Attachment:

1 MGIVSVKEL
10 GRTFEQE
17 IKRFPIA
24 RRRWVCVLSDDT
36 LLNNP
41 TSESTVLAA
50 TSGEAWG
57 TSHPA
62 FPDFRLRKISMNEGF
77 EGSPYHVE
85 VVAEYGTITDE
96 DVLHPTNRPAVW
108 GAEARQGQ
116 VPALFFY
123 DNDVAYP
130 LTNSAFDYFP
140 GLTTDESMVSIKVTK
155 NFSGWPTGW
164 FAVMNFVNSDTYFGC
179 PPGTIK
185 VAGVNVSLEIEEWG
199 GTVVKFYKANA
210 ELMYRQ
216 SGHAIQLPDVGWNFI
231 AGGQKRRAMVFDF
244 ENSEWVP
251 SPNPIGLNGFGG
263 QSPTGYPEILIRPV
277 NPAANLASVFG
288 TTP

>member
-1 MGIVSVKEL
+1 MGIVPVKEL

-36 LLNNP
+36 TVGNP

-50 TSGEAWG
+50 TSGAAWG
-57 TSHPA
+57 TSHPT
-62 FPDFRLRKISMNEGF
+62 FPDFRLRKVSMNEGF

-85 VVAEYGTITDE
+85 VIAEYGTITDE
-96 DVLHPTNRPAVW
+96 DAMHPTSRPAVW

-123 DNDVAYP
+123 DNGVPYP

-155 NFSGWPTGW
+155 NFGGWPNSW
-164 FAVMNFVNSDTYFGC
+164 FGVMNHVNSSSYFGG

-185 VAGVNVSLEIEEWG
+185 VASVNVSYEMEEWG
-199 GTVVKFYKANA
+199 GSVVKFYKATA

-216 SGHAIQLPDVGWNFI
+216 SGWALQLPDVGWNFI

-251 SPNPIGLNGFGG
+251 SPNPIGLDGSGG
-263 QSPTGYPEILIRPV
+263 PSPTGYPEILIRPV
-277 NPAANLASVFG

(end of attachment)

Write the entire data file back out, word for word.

1 MGIVSVKEL
10 GRTFEQE
17 IKRFPIA
24 RRRWVCVLSDDT
36 LLNNP
41 TSESTVLAA
50 TSGEAWG
57 TSHPA
62 FPDFRLRKISMNEGF
77 EGSPYHVE
85 VVAEYGTITDE
96 DVLHPTNRPAVW
108 GAEARQGQ
116 VPALFFY
123 DNDVAYP
130 LTNSAFDYFP
140 GLTTDESMVSIKVTK
155 NFSGWPTGW
164 FAVMNFVNSDTYFGC
179 PPGTIK
185 VAGVNVSLEIEEWG
199 GTVVKFYKANA
210 ELMYRQ
216 SGHAIQLPDVGWNFI
231 AGGQKRRAMVFDF
244 ENSEWVP
251 SPNPIGLNGFGG
263 QSPTGYPEILIRPV
277 NPAANLASVFG
288 TTP

>member
-1 MGIVSVKEL
+1 MGIVPVKEL

-36 LLNNP
+36 TVGNP

-50 TSGEAWG
+50 TSGAAWG
-57 TSHPA
+57 TSHPT
-62 FPDFRLRKISMNEGF
+62 FPDFRLRKVSMNEGF

-85 VVAEYGTITDE
+85 VIAEYGTITDE
-96 DVLHPTNRPAVW
+96 DAMHPTSRPAVW

-123 DNDVAYP
+123 DNGVPYP

-155 NFSGWPTGW
+155 NFGGWPNSW
-164 FAVMNFVNSDTYFGC
+164 FGVMNHVNSSSYFGG

-185 VAGVNVSLEIEEWG
+185 VASVNVSYEMEEWG
-199 GTVVKFYKANA
+199 GSVVKFYKATA

-216 SGHAIQLPDVGWNFI
+216 SGWALQLPDVGWNFI

-251 SPNPIGLNGFGG
+251 SPNPIGLDGSGG
-263 QSPTGYPEILIRPV
+263 PSPTGYPEILIRPV
-277 NPAANLASVFG